The Minchas Elazar writes that the congregants erred in so doing, for Parashas Zachor can even be read from a chumash, and the more so from a disqualified Sefer Torah. There was therefore no need to fix the Sefer Torah before reading Parashas Zachor.
A similar ruling is also given by Rav Shlomo Zalman Auerbach zt”l (Shulchan Shlomo 685), who explains that if a flaw is found in the Sefer Torah after Parashas Zachor was already read, there is no need to read the chapter again.
The Time of the Mitzvah
The Chasam Sofer (Even Ha-Ezer 1:119) elaborates on the timing of reading Parashas Zachor, explaining that the principle Torah obligation is to recall Amalek and its wicked deeds once yearly.
This halachah is derived from the laws of aveilus (mourning), where we find that the twelve-month mourning period (over parents) reflects the time it takes for the matter to be forgotten from one’s heart. To ensure that we do not forget the matter of Amalek, we must therefore read the passage of Amalek once yearly.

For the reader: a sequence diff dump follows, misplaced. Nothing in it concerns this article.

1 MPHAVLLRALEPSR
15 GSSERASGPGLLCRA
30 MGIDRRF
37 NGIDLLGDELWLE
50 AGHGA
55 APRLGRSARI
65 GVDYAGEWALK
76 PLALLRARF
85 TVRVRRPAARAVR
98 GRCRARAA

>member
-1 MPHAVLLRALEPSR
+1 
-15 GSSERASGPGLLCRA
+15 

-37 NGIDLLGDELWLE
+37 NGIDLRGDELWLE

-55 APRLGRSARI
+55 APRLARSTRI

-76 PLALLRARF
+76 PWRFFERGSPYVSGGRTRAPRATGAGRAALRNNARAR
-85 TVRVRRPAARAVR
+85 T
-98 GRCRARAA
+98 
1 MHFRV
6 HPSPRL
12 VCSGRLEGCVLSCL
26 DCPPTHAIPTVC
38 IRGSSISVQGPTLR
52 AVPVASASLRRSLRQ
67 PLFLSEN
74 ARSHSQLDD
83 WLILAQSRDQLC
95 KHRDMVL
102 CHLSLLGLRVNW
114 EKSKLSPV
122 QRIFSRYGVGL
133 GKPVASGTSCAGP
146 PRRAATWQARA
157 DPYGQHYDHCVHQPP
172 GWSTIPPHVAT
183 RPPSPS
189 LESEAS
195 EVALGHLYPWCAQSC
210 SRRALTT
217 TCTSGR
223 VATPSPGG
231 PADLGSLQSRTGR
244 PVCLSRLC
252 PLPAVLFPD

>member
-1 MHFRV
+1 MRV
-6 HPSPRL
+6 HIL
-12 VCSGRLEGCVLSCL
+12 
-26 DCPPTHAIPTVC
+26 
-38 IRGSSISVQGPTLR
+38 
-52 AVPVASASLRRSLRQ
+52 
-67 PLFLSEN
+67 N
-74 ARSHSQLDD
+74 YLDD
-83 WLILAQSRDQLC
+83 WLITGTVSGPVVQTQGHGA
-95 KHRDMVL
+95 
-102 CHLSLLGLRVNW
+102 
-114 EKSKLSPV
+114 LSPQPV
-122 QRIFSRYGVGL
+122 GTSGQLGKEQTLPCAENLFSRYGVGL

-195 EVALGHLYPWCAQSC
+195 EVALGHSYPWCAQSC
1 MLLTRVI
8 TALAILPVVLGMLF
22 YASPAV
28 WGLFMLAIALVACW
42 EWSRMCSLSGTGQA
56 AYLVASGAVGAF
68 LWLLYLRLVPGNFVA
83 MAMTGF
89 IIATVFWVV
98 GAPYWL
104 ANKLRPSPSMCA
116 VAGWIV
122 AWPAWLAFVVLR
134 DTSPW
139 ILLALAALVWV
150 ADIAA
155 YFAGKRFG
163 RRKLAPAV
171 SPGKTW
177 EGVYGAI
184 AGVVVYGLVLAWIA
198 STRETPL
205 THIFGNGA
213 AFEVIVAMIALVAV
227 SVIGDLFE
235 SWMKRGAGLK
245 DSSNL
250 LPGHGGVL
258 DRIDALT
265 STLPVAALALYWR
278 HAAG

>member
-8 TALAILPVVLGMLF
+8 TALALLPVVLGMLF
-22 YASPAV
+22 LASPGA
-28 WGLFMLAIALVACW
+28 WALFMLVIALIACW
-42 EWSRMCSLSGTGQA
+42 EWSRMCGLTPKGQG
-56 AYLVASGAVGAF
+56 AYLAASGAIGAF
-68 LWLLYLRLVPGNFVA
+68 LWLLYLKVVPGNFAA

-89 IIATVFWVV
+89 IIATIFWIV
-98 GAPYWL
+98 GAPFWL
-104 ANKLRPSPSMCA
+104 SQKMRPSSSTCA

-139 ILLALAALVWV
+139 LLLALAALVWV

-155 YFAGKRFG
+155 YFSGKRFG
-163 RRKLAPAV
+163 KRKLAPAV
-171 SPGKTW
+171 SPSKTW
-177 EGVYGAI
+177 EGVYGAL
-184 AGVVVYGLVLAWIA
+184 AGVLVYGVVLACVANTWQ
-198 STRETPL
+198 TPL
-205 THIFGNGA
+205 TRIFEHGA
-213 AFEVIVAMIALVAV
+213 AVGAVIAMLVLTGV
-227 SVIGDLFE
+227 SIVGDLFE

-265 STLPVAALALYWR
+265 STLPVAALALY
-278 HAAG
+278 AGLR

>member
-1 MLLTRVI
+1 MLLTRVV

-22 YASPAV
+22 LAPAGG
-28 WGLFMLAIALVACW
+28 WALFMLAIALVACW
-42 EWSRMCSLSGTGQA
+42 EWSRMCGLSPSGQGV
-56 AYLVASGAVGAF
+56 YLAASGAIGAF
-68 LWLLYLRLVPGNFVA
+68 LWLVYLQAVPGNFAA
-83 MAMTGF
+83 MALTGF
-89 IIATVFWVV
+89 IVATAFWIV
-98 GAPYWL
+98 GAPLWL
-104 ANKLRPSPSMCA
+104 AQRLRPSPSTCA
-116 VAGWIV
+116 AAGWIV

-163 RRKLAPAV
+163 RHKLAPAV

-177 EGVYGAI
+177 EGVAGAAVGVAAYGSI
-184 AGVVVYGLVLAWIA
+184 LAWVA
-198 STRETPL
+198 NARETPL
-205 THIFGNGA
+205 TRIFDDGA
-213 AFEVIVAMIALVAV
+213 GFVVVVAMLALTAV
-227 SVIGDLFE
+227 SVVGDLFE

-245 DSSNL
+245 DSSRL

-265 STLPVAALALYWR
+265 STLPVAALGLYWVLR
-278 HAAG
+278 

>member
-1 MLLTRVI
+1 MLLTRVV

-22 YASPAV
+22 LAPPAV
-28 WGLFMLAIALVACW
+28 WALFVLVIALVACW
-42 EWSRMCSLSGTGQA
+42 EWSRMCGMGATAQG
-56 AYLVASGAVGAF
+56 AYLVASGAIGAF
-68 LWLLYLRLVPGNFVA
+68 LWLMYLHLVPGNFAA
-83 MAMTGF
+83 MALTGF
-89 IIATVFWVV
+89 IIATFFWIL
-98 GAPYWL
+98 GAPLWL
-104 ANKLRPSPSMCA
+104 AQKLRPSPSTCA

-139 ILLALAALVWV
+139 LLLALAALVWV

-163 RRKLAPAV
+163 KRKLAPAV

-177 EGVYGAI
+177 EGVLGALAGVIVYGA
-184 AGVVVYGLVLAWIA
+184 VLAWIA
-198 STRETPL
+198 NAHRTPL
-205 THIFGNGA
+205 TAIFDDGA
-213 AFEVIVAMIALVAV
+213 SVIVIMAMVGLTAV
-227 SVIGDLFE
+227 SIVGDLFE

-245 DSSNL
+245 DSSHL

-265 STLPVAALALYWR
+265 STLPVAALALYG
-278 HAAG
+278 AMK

Based on the Torah obligation, the Sages thus enacted the annual reading of Parashas Zachor, by which we fulfill the mitzvah.
Even in a leap year, which includes thirteen months, the Chasam Sofer explains that the annual reading suffices. The reason for this is that human nature of forgetting after a year does not depend solely on the elapsed time, but even on the passage of the seasonal events that pass us by yearly. Only after a complete yearly cycle does the human weakness of forgetting take effect.
Nonetheless, the Maharam Schick (Mitzvos, no. 604) writes that the Chasam Sofer himself ordered his disciples on leap years to have intention to fulfill the mitzvah of remembering Amalek with the torah reading of Ki Teitzei. This ensures that a twelve-month period will not elapse without a reading of the chapter.